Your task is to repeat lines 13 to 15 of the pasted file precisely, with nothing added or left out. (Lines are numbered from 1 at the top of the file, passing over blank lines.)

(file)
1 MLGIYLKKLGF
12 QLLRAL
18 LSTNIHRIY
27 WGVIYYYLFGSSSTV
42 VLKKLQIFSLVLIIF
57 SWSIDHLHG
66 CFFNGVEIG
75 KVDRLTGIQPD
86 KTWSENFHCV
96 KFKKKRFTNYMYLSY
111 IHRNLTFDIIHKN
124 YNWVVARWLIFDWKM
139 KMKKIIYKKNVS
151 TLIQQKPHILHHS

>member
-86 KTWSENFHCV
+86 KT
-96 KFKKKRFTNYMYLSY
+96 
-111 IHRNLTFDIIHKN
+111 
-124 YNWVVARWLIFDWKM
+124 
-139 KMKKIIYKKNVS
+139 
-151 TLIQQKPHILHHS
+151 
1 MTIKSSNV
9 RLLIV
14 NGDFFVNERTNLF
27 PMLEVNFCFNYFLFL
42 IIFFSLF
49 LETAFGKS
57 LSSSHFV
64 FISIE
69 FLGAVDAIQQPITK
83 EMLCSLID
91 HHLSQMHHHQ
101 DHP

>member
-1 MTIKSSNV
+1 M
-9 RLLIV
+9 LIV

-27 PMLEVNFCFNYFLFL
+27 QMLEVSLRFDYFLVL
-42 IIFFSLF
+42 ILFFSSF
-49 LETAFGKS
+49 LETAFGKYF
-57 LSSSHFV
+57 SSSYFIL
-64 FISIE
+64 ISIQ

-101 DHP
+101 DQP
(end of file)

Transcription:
139 KMKKIIYKKNVS
151 TLIQQKPHILHHS

>member